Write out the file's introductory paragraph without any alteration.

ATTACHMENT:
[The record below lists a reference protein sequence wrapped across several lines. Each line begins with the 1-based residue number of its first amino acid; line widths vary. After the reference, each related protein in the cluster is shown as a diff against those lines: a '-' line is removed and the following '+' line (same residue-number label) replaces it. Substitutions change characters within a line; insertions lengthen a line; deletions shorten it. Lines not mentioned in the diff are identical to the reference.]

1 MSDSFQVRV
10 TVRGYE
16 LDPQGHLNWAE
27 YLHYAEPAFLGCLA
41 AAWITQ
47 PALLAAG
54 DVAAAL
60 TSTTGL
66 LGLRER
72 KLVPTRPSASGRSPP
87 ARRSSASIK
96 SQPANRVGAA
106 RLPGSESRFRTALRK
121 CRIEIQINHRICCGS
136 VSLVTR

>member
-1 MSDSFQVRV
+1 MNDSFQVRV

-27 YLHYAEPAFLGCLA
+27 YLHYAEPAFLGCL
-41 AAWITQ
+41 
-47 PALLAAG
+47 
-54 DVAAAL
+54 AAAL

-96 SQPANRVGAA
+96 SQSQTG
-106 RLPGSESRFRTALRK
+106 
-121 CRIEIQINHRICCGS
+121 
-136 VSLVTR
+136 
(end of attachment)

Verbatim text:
[The record below lists a reference protein sequence wrapped across several lines. Each line begins with the 1-based residue number of its first amino acid; line widths vary. After the reference, each related protein in the cluster is shown as a diff against those lines: a '-' line is removed and the following '+' line (same residue-number label) replaces it. Substitutions change characters within a line; insertions lengthen a line; deletions shorten it. Lines not mentioned in the diff are identical to the reference.]